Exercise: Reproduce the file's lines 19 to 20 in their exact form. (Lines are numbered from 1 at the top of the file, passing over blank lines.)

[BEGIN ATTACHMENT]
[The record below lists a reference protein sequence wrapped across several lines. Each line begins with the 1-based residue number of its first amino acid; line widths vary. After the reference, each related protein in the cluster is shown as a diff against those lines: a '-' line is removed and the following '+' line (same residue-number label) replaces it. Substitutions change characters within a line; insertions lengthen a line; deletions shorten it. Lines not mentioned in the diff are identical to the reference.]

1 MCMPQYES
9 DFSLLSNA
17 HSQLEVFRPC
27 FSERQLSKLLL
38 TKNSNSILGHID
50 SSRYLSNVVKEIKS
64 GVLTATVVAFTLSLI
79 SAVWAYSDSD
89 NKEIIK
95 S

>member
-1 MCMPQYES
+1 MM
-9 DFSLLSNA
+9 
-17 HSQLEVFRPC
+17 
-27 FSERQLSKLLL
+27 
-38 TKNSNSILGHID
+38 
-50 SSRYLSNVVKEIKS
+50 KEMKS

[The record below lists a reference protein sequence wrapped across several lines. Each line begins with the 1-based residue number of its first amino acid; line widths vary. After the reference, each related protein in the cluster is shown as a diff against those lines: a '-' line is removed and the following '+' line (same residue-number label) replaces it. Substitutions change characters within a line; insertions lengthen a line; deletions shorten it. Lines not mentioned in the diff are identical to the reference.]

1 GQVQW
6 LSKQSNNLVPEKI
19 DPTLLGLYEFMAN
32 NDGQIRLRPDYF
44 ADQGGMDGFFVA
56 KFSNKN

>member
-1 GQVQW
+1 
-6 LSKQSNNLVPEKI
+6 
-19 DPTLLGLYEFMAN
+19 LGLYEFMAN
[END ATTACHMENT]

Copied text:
-27 FSERQLSKLLL
+27 